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T&D > Programs Areas > Inventory & Monitoring > Forest Canopy GUI Program Areas
Forest Canopy GUI
Andy Horcher, Project Leader

The goal of this project is provide a widely available model with a graphical user interface (GUI) that incorporates sound research in forest canopy analysis. The creation of a new model would require the initial writing, testing, and continuous support within the Forest Service infrastructure. In addition, users would require training or at least a minimum period of time to learn the new system. Because many Forest Service employees use the Forest Vegetation Simulator (FVS) for forest analysis and FVS is accompanied by a GUI called Suppose, it is logical to incorporate this new research into FVS rather than creating a new model just for canopy analysis. FVS is currently supported by the Forest Management Service Center (FMSC). By facilitating the interaction between FMSC and the proposer of this project at the Rocky Mountain Research Station, SDTDC has initiated significant improvements FVS.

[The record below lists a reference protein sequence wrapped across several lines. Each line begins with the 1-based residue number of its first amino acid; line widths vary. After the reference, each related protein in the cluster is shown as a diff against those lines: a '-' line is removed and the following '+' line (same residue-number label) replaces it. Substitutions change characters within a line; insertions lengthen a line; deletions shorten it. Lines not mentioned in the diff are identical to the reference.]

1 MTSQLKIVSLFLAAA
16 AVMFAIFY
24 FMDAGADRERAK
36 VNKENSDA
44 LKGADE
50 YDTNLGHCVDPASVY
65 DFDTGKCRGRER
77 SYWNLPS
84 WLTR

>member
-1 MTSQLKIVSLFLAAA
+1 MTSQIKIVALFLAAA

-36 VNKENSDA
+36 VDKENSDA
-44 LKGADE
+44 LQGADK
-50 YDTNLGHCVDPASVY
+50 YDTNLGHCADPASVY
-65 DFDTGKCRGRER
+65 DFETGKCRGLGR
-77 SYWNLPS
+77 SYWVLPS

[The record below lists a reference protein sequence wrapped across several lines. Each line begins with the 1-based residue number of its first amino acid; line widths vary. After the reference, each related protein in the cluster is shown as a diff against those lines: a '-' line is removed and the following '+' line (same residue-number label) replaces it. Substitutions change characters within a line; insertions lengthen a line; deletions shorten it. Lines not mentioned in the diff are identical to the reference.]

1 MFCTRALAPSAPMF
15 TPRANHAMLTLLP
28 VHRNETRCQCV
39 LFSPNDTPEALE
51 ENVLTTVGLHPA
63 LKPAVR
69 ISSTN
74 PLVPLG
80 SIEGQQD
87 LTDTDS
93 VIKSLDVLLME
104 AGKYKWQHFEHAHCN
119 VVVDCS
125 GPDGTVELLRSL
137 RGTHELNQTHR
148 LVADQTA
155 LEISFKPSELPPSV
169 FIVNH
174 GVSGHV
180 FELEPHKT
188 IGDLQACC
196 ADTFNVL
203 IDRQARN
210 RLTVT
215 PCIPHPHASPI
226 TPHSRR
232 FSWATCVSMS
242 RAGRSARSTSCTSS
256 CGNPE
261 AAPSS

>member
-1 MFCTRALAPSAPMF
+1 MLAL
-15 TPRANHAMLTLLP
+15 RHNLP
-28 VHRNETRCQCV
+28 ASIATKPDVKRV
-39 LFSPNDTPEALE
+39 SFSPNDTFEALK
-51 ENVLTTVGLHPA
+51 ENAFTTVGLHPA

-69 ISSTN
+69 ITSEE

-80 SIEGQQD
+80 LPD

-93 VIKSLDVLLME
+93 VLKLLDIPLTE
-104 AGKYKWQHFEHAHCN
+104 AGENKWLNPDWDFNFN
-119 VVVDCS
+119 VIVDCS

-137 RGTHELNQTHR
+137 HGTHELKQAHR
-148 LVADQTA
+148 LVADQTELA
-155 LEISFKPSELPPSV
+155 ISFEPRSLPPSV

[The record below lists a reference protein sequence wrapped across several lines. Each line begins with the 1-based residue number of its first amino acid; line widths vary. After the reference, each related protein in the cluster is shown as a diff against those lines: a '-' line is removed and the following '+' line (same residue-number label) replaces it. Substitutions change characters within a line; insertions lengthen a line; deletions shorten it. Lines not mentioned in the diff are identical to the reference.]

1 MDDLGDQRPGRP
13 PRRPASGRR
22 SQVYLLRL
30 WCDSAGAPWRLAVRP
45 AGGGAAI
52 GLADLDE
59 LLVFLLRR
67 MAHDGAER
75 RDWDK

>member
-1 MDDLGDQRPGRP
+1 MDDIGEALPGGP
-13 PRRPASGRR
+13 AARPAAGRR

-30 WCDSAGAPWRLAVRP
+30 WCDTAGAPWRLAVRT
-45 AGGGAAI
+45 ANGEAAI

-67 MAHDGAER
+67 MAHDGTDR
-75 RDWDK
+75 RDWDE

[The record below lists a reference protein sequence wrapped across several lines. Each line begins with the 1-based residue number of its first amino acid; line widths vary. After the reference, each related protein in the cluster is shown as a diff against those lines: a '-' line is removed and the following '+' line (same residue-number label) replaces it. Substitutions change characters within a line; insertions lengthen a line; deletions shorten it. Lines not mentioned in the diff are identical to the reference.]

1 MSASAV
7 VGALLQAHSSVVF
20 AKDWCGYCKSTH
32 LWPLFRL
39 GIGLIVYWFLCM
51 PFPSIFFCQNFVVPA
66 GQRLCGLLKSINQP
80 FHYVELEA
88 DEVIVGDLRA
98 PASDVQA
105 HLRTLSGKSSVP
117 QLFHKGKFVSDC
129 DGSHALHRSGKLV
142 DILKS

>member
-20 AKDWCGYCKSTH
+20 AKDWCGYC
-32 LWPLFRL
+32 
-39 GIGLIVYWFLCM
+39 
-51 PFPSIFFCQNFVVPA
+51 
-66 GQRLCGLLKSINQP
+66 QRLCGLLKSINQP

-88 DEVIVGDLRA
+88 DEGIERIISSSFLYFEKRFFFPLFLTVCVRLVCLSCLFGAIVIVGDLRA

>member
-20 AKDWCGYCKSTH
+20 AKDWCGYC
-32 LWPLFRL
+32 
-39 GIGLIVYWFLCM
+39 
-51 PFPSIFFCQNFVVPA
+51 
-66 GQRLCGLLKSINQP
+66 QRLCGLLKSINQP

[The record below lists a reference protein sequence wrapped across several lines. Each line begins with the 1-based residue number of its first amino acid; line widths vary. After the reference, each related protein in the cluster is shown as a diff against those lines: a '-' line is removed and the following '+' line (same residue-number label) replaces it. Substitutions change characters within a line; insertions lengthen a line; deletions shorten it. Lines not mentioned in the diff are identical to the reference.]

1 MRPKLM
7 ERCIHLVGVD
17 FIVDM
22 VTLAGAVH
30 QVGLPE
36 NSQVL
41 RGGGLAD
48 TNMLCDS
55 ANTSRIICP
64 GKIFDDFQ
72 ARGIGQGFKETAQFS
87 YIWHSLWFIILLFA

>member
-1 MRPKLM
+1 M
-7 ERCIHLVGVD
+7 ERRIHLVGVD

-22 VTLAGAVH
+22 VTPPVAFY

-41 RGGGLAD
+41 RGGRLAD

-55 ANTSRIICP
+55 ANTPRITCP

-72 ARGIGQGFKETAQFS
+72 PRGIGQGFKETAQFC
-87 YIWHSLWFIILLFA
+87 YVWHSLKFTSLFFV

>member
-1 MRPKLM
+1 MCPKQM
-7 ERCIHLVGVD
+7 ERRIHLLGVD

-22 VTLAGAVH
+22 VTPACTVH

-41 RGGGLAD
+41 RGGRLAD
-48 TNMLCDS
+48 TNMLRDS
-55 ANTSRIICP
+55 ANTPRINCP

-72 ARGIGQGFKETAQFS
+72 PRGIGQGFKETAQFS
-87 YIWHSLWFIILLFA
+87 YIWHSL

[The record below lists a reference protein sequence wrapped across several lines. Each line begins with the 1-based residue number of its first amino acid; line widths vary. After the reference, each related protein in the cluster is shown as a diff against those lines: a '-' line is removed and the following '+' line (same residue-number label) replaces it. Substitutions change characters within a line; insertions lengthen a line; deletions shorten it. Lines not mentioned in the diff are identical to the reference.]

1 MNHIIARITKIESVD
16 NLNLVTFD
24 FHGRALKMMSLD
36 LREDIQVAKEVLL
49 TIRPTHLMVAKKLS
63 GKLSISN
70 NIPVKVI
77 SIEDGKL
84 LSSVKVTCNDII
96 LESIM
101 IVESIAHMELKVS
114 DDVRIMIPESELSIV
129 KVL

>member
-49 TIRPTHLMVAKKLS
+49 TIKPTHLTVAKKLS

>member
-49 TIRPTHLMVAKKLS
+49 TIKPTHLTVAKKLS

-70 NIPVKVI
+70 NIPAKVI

The list below corresponds to canopy attributes that can be predicted with current research. The attributes are listed in decreasing quality of of the results, where Canopy Cover equations are the most likely to emulate actual conditions and Competition Indices are the least likely.

  • Canopy Cover
  • Crown Reflectance
  • Crown Volume
  • Mean Canopy Height/Roughness
  • Competition Indices

As a result of this project, FVS has improved canopy width and canopy cover equations for an assortment of species nationwide. This is especially important for the eastern variant which lacked species specific canopy estimation abilities. Creating reasonable estimations of other canopy attributes requires the trees within the plots to be mapped. Once mapped, a morphing technique may be applied to better compensate for plot edge effects. Currently it is not possible to map the trees in FVS, but FMSC and RMRS are discussing the possibility of adding this feature. While mapped plots are rare, the increased functionality would greatly improve the model for a wide range of applications including, wildlife biology (habitat modeling), forestry (canopy effects of forest competition), hydrology (interception of precipitation), and atmospheric science (gas exchange and flux studies). Due to the complexities of incorporating stem mapping into FVS, this capability may not be available in the near term.

Status: The Forest Management Service Center will determine future incorporation of stem mapping possibilities within FVS to further predict canopy structure.

FVS is maintained by the Forest Management Service Center (FMSC). The program can be downloaded at their site.